There were nearly 30 people listening to a panel of four business owners addressing their challenges over the last year. One guy on the panel said, “I finally got permission to do what I wanted to do.”  Everyone nodded. Yes, we get it. It hit me that even company leaders need some sort of permission to take big risks, even though I had no idea what permission he had received. I had to know!
He said he’d abandoned a part of his 50-year business to start a new line that would serve his future. So, what had happened in his life that brought him to this? Why did he need permission? He had no confusion about his direction. He wanted out, and had a three-year plan to slowly step backward out the door. He was ready, but he was having fun with the new project, too.
It was very cool to hear about his hurdles and how he cleared them. He felt our culture still expected women to achieve what men do, in the same way men do them.  But as the leader, he said, “I expected the women to do things differently, and the younger ones too, without getting too attached to how it got done, it all got done. This way, our company created a lot of trust and shut down our competitors. We had each others’ backs.”
He also got lots of his time back!
Anyway, there were so many success stories of solving business problems. It was motivating and exciting to hear.
It got me thinking: where do the strategic counselors in a business reside? It seemed they were in different roles, not just in leadership. The companies that searched for them created a great deal of internal courage and integrity. It was adverse to autocracy.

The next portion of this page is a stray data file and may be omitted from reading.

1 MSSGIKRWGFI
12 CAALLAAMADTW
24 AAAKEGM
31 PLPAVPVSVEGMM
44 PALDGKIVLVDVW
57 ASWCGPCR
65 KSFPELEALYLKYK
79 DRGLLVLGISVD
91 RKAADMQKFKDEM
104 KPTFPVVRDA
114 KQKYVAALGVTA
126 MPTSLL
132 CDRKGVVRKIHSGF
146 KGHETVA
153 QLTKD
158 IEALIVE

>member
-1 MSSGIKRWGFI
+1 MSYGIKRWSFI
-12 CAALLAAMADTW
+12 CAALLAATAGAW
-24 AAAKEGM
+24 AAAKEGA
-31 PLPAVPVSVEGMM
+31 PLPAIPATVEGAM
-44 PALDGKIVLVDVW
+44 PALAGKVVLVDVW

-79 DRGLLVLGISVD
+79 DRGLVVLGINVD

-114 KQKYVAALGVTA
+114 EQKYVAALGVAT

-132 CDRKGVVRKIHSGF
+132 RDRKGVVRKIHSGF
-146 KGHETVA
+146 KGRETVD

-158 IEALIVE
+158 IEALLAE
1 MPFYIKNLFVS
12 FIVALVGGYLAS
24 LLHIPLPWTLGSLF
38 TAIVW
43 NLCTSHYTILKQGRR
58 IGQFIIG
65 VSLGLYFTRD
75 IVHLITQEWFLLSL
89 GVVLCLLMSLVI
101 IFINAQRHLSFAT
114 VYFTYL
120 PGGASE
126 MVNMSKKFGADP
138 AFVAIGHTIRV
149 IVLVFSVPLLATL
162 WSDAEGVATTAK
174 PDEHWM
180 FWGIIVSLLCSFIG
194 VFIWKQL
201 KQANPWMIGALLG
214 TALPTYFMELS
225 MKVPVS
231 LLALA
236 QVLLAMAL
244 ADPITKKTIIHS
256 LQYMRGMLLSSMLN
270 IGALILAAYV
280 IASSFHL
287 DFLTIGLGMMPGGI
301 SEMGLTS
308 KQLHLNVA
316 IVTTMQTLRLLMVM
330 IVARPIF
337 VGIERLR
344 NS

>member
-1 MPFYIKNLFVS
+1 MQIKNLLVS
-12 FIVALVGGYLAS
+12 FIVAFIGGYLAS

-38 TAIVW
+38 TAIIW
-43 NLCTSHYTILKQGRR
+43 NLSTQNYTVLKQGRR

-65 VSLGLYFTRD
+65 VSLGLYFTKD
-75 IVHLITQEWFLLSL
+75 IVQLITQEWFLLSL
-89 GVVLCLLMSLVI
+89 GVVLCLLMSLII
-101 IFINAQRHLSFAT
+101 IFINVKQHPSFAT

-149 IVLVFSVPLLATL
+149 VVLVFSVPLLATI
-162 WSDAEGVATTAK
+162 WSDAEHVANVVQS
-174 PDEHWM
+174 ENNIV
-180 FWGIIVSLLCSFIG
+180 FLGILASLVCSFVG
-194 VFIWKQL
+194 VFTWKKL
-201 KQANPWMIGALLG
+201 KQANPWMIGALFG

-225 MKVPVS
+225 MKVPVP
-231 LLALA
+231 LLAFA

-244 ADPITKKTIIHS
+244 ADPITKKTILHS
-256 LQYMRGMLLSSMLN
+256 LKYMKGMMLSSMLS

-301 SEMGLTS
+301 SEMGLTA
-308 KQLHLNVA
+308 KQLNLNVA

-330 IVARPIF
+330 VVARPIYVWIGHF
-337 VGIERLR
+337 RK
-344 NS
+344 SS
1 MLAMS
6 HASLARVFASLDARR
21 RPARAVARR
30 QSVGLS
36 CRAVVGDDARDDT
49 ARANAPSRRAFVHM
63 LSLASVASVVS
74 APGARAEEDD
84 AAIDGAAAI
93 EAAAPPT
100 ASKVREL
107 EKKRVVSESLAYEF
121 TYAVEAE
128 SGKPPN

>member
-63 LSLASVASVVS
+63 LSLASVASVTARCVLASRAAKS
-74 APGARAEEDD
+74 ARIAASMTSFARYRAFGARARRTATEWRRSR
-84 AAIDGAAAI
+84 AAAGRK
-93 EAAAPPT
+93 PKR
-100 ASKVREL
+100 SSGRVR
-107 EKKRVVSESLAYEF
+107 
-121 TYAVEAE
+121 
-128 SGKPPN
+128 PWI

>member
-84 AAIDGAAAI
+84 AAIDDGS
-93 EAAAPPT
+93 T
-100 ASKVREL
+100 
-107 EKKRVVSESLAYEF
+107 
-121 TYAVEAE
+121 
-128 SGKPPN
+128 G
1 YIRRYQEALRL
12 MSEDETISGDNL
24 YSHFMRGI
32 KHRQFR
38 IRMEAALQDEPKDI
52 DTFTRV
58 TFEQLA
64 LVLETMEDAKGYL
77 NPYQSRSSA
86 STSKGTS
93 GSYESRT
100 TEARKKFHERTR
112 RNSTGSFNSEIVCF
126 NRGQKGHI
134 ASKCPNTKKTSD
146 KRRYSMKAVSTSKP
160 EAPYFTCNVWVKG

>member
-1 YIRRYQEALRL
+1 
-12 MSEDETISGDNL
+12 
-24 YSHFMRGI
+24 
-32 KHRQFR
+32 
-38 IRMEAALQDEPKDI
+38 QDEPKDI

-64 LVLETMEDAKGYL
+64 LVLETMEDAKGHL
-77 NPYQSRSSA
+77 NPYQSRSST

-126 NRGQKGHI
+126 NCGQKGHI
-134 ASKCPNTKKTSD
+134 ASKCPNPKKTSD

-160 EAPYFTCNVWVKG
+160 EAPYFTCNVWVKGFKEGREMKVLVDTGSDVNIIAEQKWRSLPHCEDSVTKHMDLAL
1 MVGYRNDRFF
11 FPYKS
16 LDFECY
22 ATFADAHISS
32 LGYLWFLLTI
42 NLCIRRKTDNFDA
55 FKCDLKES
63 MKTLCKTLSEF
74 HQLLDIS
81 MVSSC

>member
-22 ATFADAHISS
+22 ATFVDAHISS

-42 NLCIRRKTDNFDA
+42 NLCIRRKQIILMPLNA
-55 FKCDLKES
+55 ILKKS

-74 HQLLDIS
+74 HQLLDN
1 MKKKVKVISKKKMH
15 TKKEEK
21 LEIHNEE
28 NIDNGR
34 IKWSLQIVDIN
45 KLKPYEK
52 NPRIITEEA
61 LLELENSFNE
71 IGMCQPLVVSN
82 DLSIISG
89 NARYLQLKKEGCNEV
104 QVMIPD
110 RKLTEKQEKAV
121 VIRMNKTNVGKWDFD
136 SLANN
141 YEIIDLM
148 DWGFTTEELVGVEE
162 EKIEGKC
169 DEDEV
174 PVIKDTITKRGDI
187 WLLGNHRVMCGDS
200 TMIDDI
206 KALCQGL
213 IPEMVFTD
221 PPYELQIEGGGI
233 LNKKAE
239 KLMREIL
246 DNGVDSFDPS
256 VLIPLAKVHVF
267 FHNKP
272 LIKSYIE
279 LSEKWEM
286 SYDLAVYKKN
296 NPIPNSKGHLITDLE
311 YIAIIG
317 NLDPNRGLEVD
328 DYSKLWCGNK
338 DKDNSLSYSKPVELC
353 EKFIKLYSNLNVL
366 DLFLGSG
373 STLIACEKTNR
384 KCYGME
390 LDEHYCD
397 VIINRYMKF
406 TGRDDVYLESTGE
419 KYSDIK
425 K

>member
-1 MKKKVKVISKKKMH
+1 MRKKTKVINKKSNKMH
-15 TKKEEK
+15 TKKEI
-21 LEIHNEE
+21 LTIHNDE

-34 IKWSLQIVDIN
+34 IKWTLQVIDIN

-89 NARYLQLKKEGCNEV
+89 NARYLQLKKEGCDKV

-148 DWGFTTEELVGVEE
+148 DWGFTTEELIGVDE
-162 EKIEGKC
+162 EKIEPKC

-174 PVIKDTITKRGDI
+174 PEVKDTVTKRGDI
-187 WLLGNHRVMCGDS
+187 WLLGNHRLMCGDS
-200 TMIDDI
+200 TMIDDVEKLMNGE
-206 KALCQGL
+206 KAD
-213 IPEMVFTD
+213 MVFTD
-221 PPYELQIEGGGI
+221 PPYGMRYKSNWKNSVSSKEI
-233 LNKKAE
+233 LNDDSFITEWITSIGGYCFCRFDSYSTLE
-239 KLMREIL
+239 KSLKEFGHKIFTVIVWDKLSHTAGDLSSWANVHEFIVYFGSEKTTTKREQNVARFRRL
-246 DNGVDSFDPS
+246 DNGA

These people kept business on track, resolved problems and kept employees engaged. They were like the Mayors of the company, trusted advisors.
It took a lot of different traits to create a company’s pure growth. BUT… the top two traits I refer to almost everyday, and heard loud and clear, were these:
1. Knowing how the company’s strengths support its strategy is #1. If the company were a human being, what would that person’s top strengths be?  Stephen Covey referred to organizations from stomach (physical and economical), to heart (good human relations, treatment of others), to mind (identify, develop, use, recognize talent), to spirit (transcending purpose and meaning). How would yours move? Is it healthy?
2. Secondly, employees understood their role in making the plan a success. They knew what to do – and they mattered. All the pieces in the company’s strategic toolbox were explained and everyone knew what was in the box.
Other characteristics they felt contributed significantly to their success included: work/life balance for employees, strong vision, systems, superstar support – and even not cooking fish in the microwave!
But it all came down to knowing where they were going, and agreeing on the route to get there.
Because every organism is different, every company chose different strengths and traits they relied upon. But finally, that “permission” the leader needed; it was also unique to the leader. It came in the form an “OK” from his former business partner.
Ah-ha!… Now I get it!  It’s a big internal “OK” he needed.
We are granted permission when whatever or whoever we value bequeaths us the freedom to move. In this case it was a valued advisor’s blessing. He needed confirmation from someone that he held as an “authority” over his life. In his mind he needed that in order to feel OK about a perceived risk. You see? He may have already had it, but he needed this piece to move.
When we’re too careful with ourselves, we wait for permission. We don’t have to, but we may need to until our permissions only come from inside ourselves.

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